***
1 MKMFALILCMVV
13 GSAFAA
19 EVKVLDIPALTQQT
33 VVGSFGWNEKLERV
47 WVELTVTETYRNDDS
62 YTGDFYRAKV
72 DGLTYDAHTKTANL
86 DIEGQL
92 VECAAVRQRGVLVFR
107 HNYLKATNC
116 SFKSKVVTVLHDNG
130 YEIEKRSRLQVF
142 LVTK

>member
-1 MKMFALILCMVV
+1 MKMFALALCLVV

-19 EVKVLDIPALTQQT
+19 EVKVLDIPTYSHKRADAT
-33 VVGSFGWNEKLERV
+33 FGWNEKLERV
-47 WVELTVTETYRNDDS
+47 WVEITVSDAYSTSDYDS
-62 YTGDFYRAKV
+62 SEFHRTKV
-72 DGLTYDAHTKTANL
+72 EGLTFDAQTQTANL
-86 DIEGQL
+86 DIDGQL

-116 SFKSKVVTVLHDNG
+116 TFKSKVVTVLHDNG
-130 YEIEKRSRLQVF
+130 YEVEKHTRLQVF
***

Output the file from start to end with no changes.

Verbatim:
1 MKMFALILCMVV
13 GSAFAA
19 EVKVLDIPALTQQT
33 VVGSFGWNEKLERV
47 WVELTVTETYRNDDS
62 YTGDFYRAKV
72 DGLTYDAHTKTANL
86 DIEGQL
92 VECAAVRQRGVLVFR
107 HNYLKATNC
116 SFKSKVVTVLHDNG
130 YEIEKRSRLQVF
142 LVTK

>member
-1 MKMFALILCMVV
+1 MKMFALALCLVV

-19 EVKVLDIPALTQQT
+19 EVKVLDIPTYSHKRADAT
-33 VVGSFGWNEKLERV
+33 FGWNEKLERV
-47 WVELTVTETYRNDDS
+47 WVEITVSDAYSTSDYDS
-62 YTGDFYRAKV
+62 SEFHRTKV
-72 DGLTYDAHTKTANL
+72 EGLTFDAQTQTANL
-86 DIEGQL
+86 DIDGQL

-116 SFKSKVVTVLHDNG
+116 TFKSKVVTVLHDNG
-130 YEIEKRSRLQVF
+130 YEVEKHTRLQVF